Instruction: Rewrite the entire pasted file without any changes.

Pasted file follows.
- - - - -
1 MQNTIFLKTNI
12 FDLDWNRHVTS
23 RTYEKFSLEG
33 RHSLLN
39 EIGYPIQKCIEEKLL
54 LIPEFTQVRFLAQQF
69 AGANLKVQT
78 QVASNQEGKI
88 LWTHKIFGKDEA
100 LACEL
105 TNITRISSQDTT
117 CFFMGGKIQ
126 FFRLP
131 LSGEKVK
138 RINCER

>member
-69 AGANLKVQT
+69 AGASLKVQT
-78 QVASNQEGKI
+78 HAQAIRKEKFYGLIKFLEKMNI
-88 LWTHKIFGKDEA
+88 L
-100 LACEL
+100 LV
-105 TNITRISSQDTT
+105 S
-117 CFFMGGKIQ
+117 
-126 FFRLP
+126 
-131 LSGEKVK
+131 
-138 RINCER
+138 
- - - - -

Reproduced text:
1 MQNTIFLKTNI
12 FDLDWNRHVTS
23 RTYEKFSLEG
33 RHSLLN
39 EIGYPIQKCIEEKLL
54 LIPEFTQVRFLAQQF
69 AGANLKVQT
78 QVASNQEGKI
88 LWTHKIFGKDEA
100 LACEL
105 TNITRISSQDTT
117 CFFMGGKIQ
126 FFRLP
131 LSGEKVK
138 RINCER

>member
-69 AGANLKVQT
+69 AGASLKVQT
-78 QVASNQEGKI
+78 HAQAIRKEKFYGLIKFLEKMNI
-88 LWTHKIFGKDEA
+88 L
-100 LACEL
+100 LV
-105 TNITRISSQDTT
+105 S
-117 CFFMGGKIQ
+117 
-126 FFRLP
+126 
-131 LSGEKVK
+131 
-138 RINCER
+138 